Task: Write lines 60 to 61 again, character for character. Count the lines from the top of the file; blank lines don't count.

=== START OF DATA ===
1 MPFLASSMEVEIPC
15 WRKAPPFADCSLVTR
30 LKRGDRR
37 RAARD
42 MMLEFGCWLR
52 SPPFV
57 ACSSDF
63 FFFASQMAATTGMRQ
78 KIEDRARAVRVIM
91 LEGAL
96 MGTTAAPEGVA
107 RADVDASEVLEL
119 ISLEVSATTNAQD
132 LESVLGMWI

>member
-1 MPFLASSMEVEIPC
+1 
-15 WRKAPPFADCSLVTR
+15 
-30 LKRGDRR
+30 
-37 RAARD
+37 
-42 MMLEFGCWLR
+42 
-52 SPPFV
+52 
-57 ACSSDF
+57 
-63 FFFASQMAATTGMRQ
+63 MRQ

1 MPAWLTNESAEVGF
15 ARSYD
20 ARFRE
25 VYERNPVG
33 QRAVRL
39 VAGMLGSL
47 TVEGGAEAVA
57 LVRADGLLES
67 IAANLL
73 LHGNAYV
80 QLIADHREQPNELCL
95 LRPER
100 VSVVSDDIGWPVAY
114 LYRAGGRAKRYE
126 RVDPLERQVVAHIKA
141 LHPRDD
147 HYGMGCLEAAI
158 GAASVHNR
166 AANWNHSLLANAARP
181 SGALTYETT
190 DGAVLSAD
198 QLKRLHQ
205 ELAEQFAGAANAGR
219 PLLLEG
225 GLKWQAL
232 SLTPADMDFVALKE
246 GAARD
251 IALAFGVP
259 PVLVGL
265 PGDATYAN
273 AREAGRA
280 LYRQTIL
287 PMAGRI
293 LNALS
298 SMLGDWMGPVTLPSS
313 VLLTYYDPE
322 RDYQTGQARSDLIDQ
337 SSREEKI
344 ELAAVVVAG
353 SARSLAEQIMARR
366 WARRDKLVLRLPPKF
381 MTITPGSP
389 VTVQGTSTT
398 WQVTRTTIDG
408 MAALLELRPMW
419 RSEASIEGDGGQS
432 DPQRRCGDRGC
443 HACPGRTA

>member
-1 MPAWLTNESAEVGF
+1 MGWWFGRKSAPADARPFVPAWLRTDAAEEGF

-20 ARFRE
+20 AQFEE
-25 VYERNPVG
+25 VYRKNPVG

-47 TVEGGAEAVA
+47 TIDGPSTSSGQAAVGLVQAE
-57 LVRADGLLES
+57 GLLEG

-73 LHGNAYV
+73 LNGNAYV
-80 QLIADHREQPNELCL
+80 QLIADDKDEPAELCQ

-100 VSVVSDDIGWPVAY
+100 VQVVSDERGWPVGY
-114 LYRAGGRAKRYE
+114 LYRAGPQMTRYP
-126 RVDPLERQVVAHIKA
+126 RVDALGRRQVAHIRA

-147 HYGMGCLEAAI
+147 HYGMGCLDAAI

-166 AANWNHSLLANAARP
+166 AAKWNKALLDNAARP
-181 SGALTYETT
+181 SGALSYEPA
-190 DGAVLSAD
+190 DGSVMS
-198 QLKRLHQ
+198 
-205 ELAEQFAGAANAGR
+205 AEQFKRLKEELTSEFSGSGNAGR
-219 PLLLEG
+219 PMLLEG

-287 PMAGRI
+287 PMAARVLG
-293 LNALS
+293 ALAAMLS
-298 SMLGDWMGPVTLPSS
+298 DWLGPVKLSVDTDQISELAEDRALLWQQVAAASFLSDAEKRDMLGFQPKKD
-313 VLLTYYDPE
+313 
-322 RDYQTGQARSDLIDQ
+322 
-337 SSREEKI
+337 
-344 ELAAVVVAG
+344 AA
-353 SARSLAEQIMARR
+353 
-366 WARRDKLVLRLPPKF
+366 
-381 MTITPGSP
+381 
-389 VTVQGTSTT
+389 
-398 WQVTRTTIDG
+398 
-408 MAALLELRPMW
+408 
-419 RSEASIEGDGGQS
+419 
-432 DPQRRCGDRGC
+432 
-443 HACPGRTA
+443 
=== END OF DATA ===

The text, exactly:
259 PVLVGL
265 PGDATYAN